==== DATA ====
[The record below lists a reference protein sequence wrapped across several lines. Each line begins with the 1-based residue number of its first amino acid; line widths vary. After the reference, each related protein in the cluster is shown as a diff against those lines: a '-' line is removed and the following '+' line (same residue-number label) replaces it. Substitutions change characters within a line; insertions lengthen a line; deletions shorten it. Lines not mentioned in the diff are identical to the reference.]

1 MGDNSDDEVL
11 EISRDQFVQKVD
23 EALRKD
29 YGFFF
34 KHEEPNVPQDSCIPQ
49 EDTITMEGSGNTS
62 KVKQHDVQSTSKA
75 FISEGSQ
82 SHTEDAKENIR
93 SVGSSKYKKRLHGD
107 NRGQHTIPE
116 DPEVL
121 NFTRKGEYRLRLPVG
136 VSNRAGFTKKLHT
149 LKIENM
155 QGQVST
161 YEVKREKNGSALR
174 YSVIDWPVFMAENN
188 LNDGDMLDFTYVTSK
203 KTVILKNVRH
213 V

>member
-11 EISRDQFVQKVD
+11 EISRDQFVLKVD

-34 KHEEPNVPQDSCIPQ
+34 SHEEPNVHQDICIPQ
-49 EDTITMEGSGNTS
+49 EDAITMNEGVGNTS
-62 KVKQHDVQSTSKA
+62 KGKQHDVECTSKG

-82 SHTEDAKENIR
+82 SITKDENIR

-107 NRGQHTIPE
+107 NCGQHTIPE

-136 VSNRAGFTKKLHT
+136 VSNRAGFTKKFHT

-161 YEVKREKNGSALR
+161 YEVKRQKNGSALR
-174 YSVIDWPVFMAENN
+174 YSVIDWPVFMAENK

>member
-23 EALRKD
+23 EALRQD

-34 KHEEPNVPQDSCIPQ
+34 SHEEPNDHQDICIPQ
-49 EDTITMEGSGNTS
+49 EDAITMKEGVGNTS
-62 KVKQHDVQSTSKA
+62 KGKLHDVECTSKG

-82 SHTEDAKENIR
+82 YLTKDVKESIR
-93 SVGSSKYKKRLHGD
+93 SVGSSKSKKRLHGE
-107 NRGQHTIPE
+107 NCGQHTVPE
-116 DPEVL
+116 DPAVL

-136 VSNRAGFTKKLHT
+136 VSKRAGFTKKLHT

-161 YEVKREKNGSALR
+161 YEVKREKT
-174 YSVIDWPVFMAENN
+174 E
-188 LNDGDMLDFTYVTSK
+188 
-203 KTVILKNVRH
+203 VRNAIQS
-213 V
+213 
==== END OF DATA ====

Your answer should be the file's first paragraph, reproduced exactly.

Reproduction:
[The record below lists a reference protein sequence wrapped across several lines. Each line begins with the 1-based residue number of its first amino acid; line widths vary. After the reference, each related protein in the cluster is shown as a diff against those lines: a '-' line is removed and the following '+' line (same residue-number label) replaces it. Substitutions change characters within a line; insertions lengthen a line; deletions shorten it. Lines not mentioned in the diff are identical to the reference.]